It’s a safe bet that many of those criminals will once again commit crimes. About half of all paroled felons wind up back behind bars in two years. Which means that the crowding relief provided by their release will be temporary when they’re again locked up. State prisons might as well install revolving doors at the entrance. Meanwhile the rest of us might want to consider putting bars on our windows, turning our homes into pseudo-prisons while the convicts walk free.
Clearly, another solution must be found before the state starts the prisoner dump later this year. One promising solution was provided in Gov. Arnold Schwarzenegger’s state of the state speech in January in which he advocated privatizing state prisons. One of the main reasons why the state budget has been running multi-billion dollar deficits is because too much money is spent on state employee salaries and benefits. For example, state prison guards average about $70,000 in base salary and several thousand receive more than $100,000 annually due to overtime – on top of generous benefits that include seven weeks of combined vacation time and holidays along with pensions at nearly full salary for career employees.
Prison guards in other states earn about half of that. As a result, it costs $50,000 each year to house a prisoner in California, while it costs only $32,000 to house inmates in the country’s 10 largest states. And it could be done even cheaper if a private company were in charge. New Mexico houses 40 percent of its prisoners in institutions owned by companies like the Corrections Corporation of America (CCA), which does the job at half the cost by paying private market wages and benefits. In addition, CCA representatives say they can build a prison in one year at a cost of $100 million while it requires the State of California $200 million and three years on average.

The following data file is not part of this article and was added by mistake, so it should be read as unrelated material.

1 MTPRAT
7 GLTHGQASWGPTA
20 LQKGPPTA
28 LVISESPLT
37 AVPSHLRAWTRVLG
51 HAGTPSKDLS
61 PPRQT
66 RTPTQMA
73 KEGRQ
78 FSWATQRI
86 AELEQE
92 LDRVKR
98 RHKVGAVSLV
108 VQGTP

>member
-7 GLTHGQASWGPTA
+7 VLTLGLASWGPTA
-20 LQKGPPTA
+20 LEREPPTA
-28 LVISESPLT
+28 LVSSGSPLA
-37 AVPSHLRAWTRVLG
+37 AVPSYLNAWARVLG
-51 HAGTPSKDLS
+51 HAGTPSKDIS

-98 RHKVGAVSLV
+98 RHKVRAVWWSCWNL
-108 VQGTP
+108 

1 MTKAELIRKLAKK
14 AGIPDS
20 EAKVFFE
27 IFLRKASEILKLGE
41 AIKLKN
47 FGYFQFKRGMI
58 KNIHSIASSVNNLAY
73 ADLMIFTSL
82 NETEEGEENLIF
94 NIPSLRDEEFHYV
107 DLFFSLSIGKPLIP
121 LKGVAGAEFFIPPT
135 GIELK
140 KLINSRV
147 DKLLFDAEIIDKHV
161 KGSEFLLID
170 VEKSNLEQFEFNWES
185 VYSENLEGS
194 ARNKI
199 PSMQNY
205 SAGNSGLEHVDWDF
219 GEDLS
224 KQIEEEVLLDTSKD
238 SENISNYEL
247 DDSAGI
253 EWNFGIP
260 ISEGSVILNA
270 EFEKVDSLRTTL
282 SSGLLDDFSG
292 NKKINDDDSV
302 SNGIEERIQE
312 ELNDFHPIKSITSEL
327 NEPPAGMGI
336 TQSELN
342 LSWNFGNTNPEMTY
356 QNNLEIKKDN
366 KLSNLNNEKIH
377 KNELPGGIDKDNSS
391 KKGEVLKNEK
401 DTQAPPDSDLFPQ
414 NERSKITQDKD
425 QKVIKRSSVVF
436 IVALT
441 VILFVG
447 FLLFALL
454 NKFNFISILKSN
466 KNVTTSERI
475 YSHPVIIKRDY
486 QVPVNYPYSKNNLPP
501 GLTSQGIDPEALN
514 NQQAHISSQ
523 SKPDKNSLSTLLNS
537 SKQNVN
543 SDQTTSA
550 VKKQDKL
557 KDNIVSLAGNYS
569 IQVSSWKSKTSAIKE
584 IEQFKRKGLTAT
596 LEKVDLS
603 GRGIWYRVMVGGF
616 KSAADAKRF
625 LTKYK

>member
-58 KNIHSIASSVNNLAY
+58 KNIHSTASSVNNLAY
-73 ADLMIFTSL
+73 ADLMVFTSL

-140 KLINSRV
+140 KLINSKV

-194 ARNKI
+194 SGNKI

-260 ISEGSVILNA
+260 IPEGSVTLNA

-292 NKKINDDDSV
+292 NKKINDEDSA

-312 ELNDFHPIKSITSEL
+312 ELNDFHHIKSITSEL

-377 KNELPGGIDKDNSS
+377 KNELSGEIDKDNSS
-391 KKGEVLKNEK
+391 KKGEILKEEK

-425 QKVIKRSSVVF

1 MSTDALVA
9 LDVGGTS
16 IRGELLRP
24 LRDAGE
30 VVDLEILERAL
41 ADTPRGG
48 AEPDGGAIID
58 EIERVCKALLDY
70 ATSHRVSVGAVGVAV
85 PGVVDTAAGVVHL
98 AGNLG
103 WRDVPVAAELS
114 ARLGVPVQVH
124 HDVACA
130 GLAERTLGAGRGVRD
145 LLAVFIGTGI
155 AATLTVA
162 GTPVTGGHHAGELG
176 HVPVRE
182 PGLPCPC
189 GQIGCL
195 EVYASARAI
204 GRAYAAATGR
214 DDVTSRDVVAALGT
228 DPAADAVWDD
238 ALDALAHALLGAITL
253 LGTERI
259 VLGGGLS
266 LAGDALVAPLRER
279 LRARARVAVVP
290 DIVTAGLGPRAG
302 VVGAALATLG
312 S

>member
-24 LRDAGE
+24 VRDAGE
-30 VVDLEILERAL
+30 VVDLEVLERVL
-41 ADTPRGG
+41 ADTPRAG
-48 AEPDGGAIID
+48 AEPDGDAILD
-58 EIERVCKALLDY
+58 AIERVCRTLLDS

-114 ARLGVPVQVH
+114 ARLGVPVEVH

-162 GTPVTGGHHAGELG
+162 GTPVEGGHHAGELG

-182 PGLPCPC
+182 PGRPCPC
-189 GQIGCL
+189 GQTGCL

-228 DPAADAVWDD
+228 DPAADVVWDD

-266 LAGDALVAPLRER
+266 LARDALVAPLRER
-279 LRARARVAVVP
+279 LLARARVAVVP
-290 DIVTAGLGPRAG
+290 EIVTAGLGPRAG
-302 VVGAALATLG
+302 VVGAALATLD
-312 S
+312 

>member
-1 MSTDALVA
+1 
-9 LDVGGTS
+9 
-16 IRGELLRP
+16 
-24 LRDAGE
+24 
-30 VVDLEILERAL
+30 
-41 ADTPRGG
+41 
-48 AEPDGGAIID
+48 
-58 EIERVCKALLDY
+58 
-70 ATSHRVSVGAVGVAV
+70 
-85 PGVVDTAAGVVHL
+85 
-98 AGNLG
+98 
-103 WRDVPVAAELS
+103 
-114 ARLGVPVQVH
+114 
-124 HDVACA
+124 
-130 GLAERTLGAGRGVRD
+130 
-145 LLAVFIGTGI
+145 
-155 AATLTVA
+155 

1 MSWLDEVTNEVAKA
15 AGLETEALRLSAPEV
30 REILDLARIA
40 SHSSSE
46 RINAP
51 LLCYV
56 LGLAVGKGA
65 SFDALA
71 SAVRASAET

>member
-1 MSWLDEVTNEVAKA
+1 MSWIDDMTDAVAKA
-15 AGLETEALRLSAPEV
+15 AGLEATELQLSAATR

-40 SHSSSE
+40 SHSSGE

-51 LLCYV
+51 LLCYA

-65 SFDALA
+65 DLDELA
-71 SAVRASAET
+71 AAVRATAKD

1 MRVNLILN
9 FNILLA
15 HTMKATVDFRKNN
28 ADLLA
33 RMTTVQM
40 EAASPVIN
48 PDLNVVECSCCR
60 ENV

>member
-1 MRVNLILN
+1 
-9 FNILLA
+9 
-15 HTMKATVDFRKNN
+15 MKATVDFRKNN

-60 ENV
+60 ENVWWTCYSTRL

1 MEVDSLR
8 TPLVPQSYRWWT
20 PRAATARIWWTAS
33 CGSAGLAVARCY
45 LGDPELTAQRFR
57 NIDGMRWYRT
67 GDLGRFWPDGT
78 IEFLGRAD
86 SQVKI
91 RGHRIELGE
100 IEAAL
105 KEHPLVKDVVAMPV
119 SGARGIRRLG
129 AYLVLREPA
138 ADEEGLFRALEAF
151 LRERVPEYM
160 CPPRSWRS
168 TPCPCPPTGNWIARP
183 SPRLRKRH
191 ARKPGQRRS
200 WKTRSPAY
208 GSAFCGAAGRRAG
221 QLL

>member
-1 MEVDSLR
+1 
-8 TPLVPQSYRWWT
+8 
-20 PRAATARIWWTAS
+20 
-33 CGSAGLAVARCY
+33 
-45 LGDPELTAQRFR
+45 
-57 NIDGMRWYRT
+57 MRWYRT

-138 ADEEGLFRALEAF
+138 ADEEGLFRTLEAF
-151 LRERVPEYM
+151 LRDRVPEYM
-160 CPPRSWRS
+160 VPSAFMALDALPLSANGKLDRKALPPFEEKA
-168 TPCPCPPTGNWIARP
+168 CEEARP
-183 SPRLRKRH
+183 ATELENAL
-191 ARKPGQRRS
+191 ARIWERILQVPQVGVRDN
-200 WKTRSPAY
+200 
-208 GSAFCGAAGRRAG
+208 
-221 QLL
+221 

“If California’s prisons were privately run, it would save us billions of dollars a year,” said Schwarzenegger, who wants to plow the savings into subsidizing higher education. While that’s a worthwhile goal, we believe the money would be better spent providing enough prison space so that criminals aren’t released early to our neighborhoods, committing robberies and assaults, overtaxing depleted police departments and the courts – and winding up back in prison in a year or two.
Some of the leftover savings could be spent providing better support services for inmates to help transition them back to society, reducing the temptation to return to crime. But most of the savings should be returned to the hard-working, law-abiding, over-taxed citizens of California struggling to get by during this too-long recession.